Things to Do in Prague: Watch Don Giovanni at The Estates Theatre

Watch a 3 hour long classical opera without falling asleep. 

This was one of my life long goals and my  trip to Prague posed to be a good opportunity to seize. I remember one of the most wonderful evenings in Vienna in 2008 where I went to watch a classical concert on my own.

We passed in front of The Estates Theatre formerly known as Teatro di Praga during a free walking tour and I remember the excitement when I came back here to buy tickets.

Don Giovanni, a two-act opera by Wolfgang Amadeus Mozart was originally premiered in this very theatre. Mozart himself  conducted here on the 29th October 1787. The opera is three hours long and sung in Italian. Unlike in the movies, there are no subtitles here. Mozart's show in Vienna prior to Prague was a disappointment. To his surprise and amazement, his first show at The Estates Theatre was very well received and became an instant success which catapulted Prague as a popular cultural destination since. Concerts and operas run here continuously all year round.

Don Giovanni, also well known as Don Juan is a fictional young nobleman, an arrogant and promiscuous libertine and seducer who takes advantage of naive ladies both old and young. Personally, I think he's a sex addict and the whole time, I just wanted him caught and punished. The show was beautifully wrapped with funny undertones, a flowing serious plot and a chilling end.

Ticket prices vary from 390 Czk - 1100 Czk  (USD$ 16 - USD$ 45) When purchasing tickets, it gives you a chance to select seats.  I chose one that is close to the center at 1100 Czk (USD$ 45).  There was an ongoing exterior renovation at the time of my visit but as soon as I entered the hall, I was transported back to 18th Century.  If it weren't for my modern wardrobe, I would have thought I went back in time. Watch the actor 's Rolando Villazon's reaction as he enters the Estates Theatre.

The seats were so closely arranged that it prevents anyone from escaping if you're seated at the center without being noticed. The audience sitting next to you has no choice but to stand and move for you to pass in the very narrow space. I can see how it was originally designed ergonomically for people in the 18th century with its intricately designed interior.

It was illuminated with chandeliers and wall sconces but what inspired me the most was the acoustic inside the theatre. A needle drop can literally be heard from the furthermost seat in the performance hall.

This acoustic effect somehow prompted the audience to be  mindful and respectful. There was immediately an air of elegant courtesy that is lacking in many places we are used to nowadays. For instance, as soon as the lights dimmed, everyone turned off their phones and was still and quiet. Watch an excerpt of the live performance you will witness here.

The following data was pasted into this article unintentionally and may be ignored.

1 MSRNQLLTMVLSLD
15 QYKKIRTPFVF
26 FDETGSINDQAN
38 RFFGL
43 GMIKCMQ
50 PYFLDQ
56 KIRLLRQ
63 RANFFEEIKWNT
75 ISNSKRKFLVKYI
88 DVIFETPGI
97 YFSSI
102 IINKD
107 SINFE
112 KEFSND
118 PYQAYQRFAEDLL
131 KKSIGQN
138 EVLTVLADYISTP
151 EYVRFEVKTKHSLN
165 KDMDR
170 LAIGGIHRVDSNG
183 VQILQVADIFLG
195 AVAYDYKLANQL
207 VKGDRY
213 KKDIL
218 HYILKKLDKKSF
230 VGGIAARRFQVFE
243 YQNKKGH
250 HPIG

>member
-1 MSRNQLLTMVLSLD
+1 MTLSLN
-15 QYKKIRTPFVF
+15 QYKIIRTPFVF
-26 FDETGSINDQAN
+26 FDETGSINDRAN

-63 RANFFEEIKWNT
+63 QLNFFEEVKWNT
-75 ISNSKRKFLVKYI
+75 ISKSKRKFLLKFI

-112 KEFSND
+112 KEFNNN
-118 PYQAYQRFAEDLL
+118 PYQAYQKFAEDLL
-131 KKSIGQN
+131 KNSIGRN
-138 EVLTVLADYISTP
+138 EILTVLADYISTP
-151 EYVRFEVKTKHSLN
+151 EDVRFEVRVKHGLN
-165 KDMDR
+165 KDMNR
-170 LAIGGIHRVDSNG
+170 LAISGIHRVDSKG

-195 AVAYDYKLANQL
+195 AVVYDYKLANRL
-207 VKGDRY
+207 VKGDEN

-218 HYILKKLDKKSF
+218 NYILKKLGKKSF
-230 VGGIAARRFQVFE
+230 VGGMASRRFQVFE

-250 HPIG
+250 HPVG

If I were to watch it again, I would  bring tissues. I kept crying watching it. The performance speaks to the soul there was no need for translation. I suppose that's the language of music.

Oh, bring a paper fan. Take off your coat and wear a sleeveless top because it can get hot in there during the summer.

I am a confessed lover of opera and I highly recommend for you to watch Don Giovanni if you do happen to stop by Prague.

Where is it?


Do you enjoy operas? Or musicals?
Was there a particular one you saw that you would recommend and why?

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  1. I've never actually been to opera. The building of our city theatre has been under renovation for a decade now so there isn't much going on these days.

    1. It reminds me how every historical landmark or site I have visited has always been under renovation. So much that I have mastered the art of hiding the scaffolding from my photos. There was even a rally one time under the Eiffel Tower and they closed it off to tourists. I don't know why, perhaps I always choose the wrong time :)

  2. I don't think I have ever been to an opera. The theatre is breathtaking gorgeous.

    1. It's also interesting to watch the audience. There was a guy sitting next to me who was forced by his girlfriend to watch. They arrived late so they were only seated after the first act during a short break, missing half of the performance. I felt sorry for him, he kept looking at his watch and was dying to leave. It's an interesting experience on the other hand. It gives a glimpse of what cinematic entertainment was like many centuries ago.

  3. I have never watched an Opera, just an Orchestra when I was a little kid. I remember loving it though, getting moved by the music even at such a young age. So I'd probably love Opera too. I really hope that someday I get to experience what you did even if I'm alone too. If I get a chance to go to Prague I'll make a time for this. Thanks for the tip, will wear sleeveless shirt if I go there on summer time. :)

    1. I am certain you'll enjoy this one too, Marge. It's also a great opportunity for dressing up. :)